Here’s a quick video overview, with more detailed information below.

Vehicle Features and Driving

I drove the 2016 Subaru Forester 2.5i Limited for a week. As I’ve mentioned in other vehicle reviews, I’m not a “car person” in the sense that I know a lot about fuel injectors or rear suspension. But I do know what I like, and I like a vehicle that feels responsive, as the Forester does.

First, this thing has amazing acceleration. I’d barely touch the gas pedal and it would take off—but not in a bad way. It was nice knowing I could pull out into traffic without worrying about my engine lagging behind. I didn’t do anything crazy, but it handled turns nicely, too. I’m not the kind of person who typically says, “Wow, I really enjoyed driving that,” but I really enjoyed driving that.

Forester EyeSight

EyeSight Cameras on either side of center windshield

The safety features are a big consideration with the Subaru. Foresters equipped with Subaru’s EyeSight technology earn the IIHS Top Safety Pick+. (Foresters without EyeSight are still a Top Safety Pick, just not a “plus.”) EyeSight technology is available on mid-level trim options, which is nice considering that some manufacturers offer similar safety packages only on their top trim levels.

EyeSight includes a frontal crash avoidance system that alerts drivers (through a sound and a dashboard light) when they get dangerously close to a vehicle or object in front of them. If necessary, the vehicle will apply the brakes to avoid or minimize a collision. Also included with EyeSight is a lane departure warning. If the vehicle detects dedicated lanes in the road, it can alert drivers when they veer over the lines.

The warning systems in the Forester seemed a bit more subtle than in some other cars I’ve tested. They’re still noticeable but not startling.

The Adaptive Cruise Control, which allows you to set your speed but then slows down or stops the car based on traffic ahead of it, worked perfectly the few times I tried it out. You can adjust your following distance (close, far, or in between) to your preference.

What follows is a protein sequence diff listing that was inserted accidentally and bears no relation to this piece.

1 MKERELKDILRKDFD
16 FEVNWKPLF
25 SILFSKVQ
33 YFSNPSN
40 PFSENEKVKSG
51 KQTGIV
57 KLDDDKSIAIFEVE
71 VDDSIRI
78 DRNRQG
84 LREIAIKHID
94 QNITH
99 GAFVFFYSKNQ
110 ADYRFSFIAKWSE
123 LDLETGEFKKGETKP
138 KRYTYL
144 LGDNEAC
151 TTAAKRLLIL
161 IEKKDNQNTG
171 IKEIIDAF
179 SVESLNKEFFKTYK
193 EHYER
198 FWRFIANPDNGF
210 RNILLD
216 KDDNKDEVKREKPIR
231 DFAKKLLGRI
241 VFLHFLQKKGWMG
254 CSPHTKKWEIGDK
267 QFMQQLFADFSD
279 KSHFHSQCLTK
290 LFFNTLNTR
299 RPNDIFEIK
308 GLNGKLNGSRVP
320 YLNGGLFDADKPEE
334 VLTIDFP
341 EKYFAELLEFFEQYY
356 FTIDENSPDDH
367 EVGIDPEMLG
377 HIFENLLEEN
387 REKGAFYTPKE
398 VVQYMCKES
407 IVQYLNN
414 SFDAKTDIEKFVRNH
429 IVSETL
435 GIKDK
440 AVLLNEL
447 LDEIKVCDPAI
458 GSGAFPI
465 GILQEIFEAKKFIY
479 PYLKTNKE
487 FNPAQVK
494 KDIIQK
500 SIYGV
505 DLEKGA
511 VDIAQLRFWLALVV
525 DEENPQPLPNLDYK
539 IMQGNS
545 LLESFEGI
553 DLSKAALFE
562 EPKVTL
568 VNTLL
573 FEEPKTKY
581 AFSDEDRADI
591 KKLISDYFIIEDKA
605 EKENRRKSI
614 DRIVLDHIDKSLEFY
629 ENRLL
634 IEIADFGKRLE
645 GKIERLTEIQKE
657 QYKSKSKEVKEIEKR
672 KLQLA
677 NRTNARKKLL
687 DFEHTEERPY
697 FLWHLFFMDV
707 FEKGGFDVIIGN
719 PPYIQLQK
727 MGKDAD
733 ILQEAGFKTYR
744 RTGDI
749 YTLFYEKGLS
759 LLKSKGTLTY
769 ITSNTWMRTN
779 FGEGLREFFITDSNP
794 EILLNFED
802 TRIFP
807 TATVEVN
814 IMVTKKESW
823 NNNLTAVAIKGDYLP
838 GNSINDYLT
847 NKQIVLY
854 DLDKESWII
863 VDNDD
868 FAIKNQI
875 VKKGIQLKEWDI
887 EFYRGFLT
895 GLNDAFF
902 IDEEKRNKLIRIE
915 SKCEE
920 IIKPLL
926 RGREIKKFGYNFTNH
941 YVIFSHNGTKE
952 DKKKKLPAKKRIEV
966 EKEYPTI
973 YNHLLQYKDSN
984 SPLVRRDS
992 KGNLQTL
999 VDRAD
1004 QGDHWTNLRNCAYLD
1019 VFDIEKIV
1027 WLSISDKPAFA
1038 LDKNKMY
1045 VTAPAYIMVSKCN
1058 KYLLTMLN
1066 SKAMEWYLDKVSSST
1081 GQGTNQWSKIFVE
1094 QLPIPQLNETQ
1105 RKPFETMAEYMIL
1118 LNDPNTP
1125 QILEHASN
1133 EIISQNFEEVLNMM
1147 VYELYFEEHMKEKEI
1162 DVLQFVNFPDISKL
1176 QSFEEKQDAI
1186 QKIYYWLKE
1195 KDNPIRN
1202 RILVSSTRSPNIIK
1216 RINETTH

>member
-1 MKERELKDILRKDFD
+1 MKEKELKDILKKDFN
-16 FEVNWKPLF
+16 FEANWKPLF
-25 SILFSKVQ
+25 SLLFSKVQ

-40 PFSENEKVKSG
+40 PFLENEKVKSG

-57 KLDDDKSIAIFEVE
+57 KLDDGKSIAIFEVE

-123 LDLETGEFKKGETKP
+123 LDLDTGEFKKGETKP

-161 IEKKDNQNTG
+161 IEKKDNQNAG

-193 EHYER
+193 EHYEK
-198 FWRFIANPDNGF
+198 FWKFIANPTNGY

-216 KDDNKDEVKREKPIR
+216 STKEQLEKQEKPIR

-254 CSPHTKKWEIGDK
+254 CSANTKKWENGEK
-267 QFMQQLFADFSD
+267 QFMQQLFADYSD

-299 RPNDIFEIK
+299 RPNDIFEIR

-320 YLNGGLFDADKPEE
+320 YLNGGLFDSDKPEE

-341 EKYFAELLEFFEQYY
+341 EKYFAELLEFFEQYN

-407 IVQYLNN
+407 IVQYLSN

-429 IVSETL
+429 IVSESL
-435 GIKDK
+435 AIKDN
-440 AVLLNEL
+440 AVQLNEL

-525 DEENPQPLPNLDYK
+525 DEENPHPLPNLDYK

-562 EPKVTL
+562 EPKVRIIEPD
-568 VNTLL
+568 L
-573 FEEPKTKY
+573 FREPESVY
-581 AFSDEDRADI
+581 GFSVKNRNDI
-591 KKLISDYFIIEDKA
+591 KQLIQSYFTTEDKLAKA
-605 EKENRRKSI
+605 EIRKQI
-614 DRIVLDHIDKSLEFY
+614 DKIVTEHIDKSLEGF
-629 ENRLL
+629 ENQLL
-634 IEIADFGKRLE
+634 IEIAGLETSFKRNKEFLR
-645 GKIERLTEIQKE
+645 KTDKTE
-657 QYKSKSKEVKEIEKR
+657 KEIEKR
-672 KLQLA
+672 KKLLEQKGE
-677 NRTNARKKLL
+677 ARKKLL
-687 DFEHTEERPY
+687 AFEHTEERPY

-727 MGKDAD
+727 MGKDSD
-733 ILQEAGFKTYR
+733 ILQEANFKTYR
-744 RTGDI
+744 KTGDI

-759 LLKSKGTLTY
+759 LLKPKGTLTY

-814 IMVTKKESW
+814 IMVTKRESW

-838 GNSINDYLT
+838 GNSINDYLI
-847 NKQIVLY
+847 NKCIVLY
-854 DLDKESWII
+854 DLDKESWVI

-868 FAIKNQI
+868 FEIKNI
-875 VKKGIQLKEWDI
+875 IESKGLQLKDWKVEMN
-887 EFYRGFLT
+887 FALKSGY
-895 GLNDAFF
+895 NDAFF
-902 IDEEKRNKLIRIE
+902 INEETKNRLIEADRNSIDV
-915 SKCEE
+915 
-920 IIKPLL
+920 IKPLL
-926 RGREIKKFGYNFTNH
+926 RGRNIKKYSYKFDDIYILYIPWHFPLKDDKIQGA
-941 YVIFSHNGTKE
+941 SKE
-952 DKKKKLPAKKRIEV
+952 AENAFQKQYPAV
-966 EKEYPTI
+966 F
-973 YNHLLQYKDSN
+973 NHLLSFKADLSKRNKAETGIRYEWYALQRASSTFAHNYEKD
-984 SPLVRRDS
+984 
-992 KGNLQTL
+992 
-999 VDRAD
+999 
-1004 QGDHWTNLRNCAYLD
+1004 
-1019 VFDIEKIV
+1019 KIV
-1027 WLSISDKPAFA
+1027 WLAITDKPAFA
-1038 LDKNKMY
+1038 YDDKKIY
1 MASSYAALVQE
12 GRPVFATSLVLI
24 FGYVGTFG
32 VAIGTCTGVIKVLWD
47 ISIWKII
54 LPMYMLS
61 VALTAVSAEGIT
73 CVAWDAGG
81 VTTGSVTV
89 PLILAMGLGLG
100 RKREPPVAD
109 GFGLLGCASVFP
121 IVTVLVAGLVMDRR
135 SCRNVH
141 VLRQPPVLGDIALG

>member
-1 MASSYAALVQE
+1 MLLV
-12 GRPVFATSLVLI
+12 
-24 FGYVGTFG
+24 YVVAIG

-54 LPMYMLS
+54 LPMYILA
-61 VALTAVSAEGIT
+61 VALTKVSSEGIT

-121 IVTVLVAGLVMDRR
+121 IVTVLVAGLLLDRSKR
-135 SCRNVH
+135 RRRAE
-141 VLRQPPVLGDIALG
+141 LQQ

The only feature the Forester lacked that I would have appreciated is a blind-spot detection/avoidance system.

Subaru ForesterOne other nice safety feature of the Forester was adaptive headlights. My husband took the car out at night and came home to report that the headlights were flashing on and off. After doing some research, we realized it was actually the fog lights. When the headlights are on and the car turns or goes around curves, the fog light on that side of the vehicle lights up to give the driver a better view and a bit more reaction time in case something is around the bend. We were surprised that even just a slight turn of the steering wheel would activate the lights—it worked even on very subtle curves in the road, not just on tight curves. I wouldn’t say the feature was distracting, per se, but it was unusual for us. I’m sure it’s the kind of thing we would have gotten used to and not even noticed after a while.

The Forester’s fuel economy is 24 MPG city/32 MPG highway, for a combined MPG of

Car Seats and Kids

Harmony Defender 360° Combination Seat Review

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DefendermainHarmony Juvenile Products brings us the Defender 360° combination harness-to-booster seat, a solid performer alongside Harmony’s excellent line-up of booster seats both in Canada and the US.

US customers can purchase from Amazon.comWalmart.com or Burlington Coat Factory for $99-119, and Canadian customers can purchase from Walmart.ca for $159. The Defender is a well-priced seat that comes with features seen more often with a higher price tag.

Samples shown in this review are primarily Canadian. Differences between countries will be noted where relevant.

Defender 360° Specs:

  • With 5-point harness: forward facing from 22-65 lbs. and 27-57″ tall
  • As a booster (high back or backless with lap/shoulder belt): 30-110 lbs. and 34-57″ tall (US) / 40-110 lbs. and 34-57″ tall (Canada)

Features:

  • No-rethread harness height adjustment through nine positions
  • Smooth harness adjuster
  • Two crotch buckle positions
  • EPE energy-absorbing foam in headrest, backrest and base
  • Harness covers included
  • May use lower LATCH anchors in booster mode
  • Cup holder swivels and can be used on either side of seat
  • Infinite recline system to best mesh with the vehicle seat shape
  • Approved for use on aircraft (in harness mode)
  • Machine washable cover
  • Ten year life span before expiration
  • Available in three fashions: Pirate Gold (black/grey/yellow), Raspberry (pink/grey), and Moon Rise (US only – black/grey/red)

Harmony Defender Pirate Gold Harmony Defender Raspberry Harmony Defender Moonrise

Measurements: